Vertical, color photo. Book cover of MODERN TIMES: ART, TIME, POLITICS, by Jacques Rancière
"Modern Times: Art, Time, Politics" by Jacques Rancière, published in 2021 by N-1 editions. Photo: reproduction
Vertical, color photo. Book cover of MODERN TIMES: ART, TIME, POLITICS, by Jacques Rancière
“Modern times: art, time, politics”, by Jacques Rancière, published in 2021 by N-1 editions. Photo: reproduction

Sand there is a place where inclusion, decolonialism and anti-racist debate are very present in the contemporary art scene. Therefore, it is still strange that Jacques Rancière's new book, Modern times – art, time, politics, dedicate himself to a kind of revision of modernism only with references from male, white and European or American authors.

After all, your book The sharing of the sensible – aesthetics and politics, published in Brazil in 2005, is an important reference on the understanding that a work of art must always be seen within the “fabric of experience”, as Rancière himself conceptualises it, therefore within a context.

It is true that the publication that comes out, now in 2021, by the publisher N-1, brings together four texts already somewhat dated, most of them from 2015. Yes, six years at the moment, post #metoo and #blacklivesmatter, is a sufficiently long period, because it changed cultural and academic paradigms, which no longer tolerate certain outdated practices.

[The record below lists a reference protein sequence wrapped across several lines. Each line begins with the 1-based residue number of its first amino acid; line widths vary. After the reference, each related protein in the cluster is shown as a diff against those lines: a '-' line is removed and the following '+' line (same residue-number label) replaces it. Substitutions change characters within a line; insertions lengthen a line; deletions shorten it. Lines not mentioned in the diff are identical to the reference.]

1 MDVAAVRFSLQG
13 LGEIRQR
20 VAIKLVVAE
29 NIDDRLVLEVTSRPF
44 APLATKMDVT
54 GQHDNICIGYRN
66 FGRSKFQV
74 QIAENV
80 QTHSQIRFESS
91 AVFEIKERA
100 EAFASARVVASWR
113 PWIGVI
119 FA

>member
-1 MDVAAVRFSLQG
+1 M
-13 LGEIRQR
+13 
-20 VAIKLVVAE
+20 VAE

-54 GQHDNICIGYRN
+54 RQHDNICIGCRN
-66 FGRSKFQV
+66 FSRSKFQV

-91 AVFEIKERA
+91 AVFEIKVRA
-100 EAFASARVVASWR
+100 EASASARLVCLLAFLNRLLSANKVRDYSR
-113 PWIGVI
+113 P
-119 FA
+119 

In Brazil, this issue becomes even more relevant, as reflections have already begun on the 100th anniversary of the 1922 Modern Art Week, and many seminars and events sought to review the event from a more inclusive perspective and from authors and authors. with different representations.

Experience regime

Despite all this, the Marxist Rancière continues to seek to create concepts that can look at forms of emancipation, such as by problematizing the notion of the modern as “building a new common sense, a new sensitive fabric in which prosaic activities receive the poetic value that makes of them the elements of a common world”.

This “sensitive tissue” is also seen as a “regime of experience” and becomes part of the focus of this research: to point out that the notion of linear time of modernity must be rethought, because “time is not simply the line that stretches between a past and a future. It is also, and above all, an environment in which to live”. Of the four texts in the publication, with a somewhat obvious homage to the Charlie Chaplin film, Modern times, two of them are dedicated to specific languages ​​of art: dance and cinema.

About dance, he points out the libertarian and free character, especially from the 1920s and 1930s, approaching choreographers and dancers from a wide spectrum: from the German expressionist Mary Wigman (1886-1973), precursor of dance-theater, to the North American Lucinda Childs .

In the essay on cinema, Rancière deals with specific scenes from three films: A man with a camera (1929), by Dziga Vertov, The Grapes of Wrath (1940), by John Ford, and Juventude em Marcha (2006), by the Portuguese Pedro Costa. At least there, Costa represents a certain marginality in the author's very Eurocentric thinking.

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